E-Tailers Buy In

E-Tailers Buy In
Stretching Out: Kate Hudson

Online retailers, which for years used efficient internet operations to drive brick-and-mortar shops out of business, are bucking conventional wisdom and opening physical stores as part of a strategy to boost sales.

Perhaps the most aggressive local example of this trend is Fabletics of El Segundo, an online yoga clothing retailer co-founded in 2013 by actress Kate Hudson and TechStyle Fashion Group’s Co-Chief Executives Don Ressler and Adam Goldenberg. Fabletics, a division of TechStyle, has cut the ribbon on 18 stores since 2015 – a year in which the company reportedly hit $150 million in sales. The company plans to open 12 more stores by the end of this year.

“Since we control all of our distribution, and don’t put our product in other retailers’ stores, we need a way for customers to touch and feel it,” said Dustin Netral, senior vice president of operations at Fabletics. “This is our best way to expose the customer to our brand – what we stand for – and the quality of our product.”

Several other L.A. companies born as online retailers are pursuing a brick-and-mortar strategy to drive revenue, including footwear retailer Sole Society of Culver City, linen e-tailer Parachute Home Inc. of Venice, and Arts District artisan home goods retailer Poketo. The emerging trend among local e-commerce businesses parallels the efforts of several bigger online retail companies, including Amazon.com Inc., which has opened brick-and-mortar bookstores in three cities, and eyewear seller Warby Parker, which has launched more than a dozen outlets nationally, including three in Los Angeles.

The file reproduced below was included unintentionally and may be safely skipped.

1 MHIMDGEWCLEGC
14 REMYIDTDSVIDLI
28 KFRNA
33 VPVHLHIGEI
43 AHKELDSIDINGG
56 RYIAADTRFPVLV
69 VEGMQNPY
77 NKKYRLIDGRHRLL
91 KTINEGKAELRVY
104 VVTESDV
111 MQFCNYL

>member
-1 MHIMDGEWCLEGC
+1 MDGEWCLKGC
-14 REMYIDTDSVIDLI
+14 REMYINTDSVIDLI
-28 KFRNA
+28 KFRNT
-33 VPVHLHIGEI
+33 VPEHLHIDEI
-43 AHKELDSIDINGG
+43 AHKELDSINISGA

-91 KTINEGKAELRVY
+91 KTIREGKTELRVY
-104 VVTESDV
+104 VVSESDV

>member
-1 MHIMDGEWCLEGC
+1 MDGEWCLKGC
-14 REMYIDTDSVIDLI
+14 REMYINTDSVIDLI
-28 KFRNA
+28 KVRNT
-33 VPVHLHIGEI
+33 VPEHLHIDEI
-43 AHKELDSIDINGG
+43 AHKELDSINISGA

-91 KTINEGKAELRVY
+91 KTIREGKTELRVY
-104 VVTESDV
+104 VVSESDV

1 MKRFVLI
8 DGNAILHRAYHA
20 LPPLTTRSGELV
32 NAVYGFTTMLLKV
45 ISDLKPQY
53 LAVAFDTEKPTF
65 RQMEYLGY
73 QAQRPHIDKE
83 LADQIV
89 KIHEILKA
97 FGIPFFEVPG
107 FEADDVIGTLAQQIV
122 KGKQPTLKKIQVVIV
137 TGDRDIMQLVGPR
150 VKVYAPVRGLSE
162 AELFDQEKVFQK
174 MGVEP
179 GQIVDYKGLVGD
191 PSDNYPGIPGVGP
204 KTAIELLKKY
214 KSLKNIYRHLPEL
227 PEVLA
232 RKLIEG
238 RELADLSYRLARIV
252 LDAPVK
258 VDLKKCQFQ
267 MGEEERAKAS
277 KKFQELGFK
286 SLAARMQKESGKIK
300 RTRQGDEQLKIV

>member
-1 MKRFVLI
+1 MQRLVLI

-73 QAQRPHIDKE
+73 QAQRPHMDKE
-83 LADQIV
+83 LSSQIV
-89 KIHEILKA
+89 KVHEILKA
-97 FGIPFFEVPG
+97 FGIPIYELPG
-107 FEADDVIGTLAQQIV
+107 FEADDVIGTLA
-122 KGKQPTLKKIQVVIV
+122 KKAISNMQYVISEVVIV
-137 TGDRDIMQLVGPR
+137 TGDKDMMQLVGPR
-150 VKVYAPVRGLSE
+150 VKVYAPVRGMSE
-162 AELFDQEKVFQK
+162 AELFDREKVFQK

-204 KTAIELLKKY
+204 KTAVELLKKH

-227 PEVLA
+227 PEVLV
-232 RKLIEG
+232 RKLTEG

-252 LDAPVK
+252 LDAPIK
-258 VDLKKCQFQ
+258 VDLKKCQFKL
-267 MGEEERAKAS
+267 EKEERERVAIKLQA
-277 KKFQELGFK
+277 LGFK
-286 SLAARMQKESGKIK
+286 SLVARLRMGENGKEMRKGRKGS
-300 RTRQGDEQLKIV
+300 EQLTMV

Physical retail isn’t a one-size-fits-all approach, however, as evidenced by the fate of downtown’s Nasty Gal Inc. After growing sales to more than $100 million in 2012, the company turned to brick-and-mortar outlets in 2014, around the time its revenue growth started to stall. Despite opening outlets in Hollywood and Santa Monica, the strategy couldn’t stop the firm from landing in bankruptcy court in November.

Brick-and-mortar retail is a much different beast than e-commerce and businesses forget that at their peril, said James Dion, president of Chicago retail consulting business Dionco Inc.

“It’s a whole different world from setting up a website and having people at desks controlling that website and putting orders to a warehouse,” he said. “Retail is a really tough business.”

Return policy

While brick-and-mortar stores represent an operational challenge, they do offer something the internet doesn’t: an easier way for shoppers – and sellers – to handle returned goods. Customers love having a product shipped to their front door, but loathe the hassle of shipping it back should they need to return it, said Dion, who noted that shipping products back can be costly for both shoppers and retailers. In certain categories, such as shoes, returns generally exceed 35 percent.

Moreover, in-store returns give retailers another opportunity to convince a customer to exchange the item for another, perhaps more expensive product.

Fabletics’ Netral said shoppers at the company’s retail stores are 20 percent to 25 percent more likely to do an exchange rather than requesting their money back.